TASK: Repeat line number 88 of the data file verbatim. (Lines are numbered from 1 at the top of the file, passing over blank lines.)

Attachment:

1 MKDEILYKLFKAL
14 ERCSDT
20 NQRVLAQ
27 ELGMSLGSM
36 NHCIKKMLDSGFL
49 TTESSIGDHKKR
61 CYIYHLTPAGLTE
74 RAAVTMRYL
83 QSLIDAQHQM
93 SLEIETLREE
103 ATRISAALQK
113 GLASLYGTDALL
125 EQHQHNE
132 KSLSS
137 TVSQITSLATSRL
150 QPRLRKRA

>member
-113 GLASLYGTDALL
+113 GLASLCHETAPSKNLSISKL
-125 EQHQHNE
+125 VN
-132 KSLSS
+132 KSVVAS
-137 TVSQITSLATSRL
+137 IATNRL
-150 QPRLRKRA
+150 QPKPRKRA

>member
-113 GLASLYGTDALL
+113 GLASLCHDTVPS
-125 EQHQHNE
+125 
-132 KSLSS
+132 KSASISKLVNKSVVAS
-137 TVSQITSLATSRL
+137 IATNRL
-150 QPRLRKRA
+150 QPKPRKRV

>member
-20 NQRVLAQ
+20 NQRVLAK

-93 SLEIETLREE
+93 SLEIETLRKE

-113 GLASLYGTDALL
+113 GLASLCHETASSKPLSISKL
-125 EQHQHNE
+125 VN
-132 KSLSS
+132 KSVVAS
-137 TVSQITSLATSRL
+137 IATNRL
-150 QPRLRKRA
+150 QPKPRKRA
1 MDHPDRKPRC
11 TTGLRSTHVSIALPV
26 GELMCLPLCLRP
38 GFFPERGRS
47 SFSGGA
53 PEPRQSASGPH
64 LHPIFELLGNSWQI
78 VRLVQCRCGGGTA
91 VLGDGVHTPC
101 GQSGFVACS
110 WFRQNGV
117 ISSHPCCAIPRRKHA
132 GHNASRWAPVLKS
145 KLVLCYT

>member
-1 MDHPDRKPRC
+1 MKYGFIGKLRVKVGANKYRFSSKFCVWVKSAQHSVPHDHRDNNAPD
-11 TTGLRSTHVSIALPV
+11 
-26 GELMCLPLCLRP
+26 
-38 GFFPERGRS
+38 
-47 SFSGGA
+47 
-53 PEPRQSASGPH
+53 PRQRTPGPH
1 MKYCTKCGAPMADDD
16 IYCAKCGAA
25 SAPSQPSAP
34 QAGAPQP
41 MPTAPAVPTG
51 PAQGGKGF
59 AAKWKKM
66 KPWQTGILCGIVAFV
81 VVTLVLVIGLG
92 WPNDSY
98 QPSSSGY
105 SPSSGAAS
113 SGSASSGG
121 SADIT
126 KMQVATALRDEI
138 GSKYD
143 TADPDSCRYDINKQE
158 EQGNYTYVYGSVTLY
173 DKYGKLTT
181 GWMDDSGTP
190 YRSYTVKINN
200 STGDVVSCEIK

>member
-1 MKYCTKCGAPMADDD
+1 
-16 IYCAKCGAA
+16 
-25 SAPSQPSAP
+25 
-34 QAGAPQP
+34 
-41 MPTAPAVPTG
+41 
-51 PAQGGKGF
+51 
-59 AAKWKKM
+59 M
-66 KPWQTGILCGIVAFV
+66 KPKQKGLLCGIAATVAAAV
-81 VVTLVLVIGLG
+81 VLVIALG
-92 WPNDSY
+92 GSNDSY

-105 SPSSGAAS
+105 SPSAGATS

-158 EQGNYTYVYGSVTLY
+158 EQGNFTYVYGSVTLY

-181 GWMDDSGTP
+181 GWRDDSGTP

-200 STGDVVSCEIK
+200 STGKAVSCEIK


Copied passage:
66 KPWQTGILCGIVAFV